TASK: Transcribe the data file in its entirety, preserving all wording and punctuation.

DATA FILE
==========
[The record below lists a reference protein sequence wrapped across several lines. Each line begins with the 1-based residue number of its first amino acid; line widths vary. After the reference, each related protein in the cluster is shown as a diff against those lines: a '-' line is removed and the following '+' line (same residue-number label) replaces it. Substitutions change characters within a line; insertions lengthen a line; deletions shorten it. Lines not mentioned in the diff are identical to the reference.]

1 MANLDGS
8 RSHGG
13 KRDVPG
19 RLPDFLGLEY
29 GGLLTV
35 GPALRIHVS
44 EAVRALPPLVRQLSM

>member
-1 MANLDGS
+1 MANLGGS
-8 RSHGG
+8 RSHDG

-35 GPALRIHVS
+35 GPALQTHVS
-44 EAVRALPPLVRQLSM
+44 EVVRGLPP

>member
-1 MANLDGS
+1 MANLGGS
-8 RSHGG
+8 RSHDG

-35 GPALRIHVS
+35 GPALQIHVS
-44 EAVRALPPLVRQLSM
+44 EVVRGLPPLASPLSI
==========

[The record below lists a reference protein sequence wrapped across several lines. Each line begins with the 1-based residue number of its first amino acid; line widths vary. After the reference, each related protein in the cluster is shown as a diff against those lines: a '-' line is removed and the following '+' line (same residue-number label) replaces it. Substitutions change characters within a line; insertions lengthen a line; deletions shorten it. Lines not mentioned in the diff are identical to the reference.]

1 MANLDGS
8 RSHGG
13 KRDVPG
19 RLPDFLGLEY
29 GGLLTV
35 GPALRIHVS
44 EAVRALPPLVRQLSM

>member
-1 MANLDGS
+1 MANLGGS
-8 RSHGG
+8 RSHDG

-35 GPALRIHVS
+35 GPALQTHVS
-44 EAVRALPPLVRQLSM
+44 EVVRGLPP

>member
-1 MANLDGS
+1 MANLGGS
-8 RSHGG
+8 RSHDG

-35 GPALRIHVS
+35 GPALQIHVS
-44 EAVRALPPLVRQLSM
+44 EVVRGLPPLASPLSI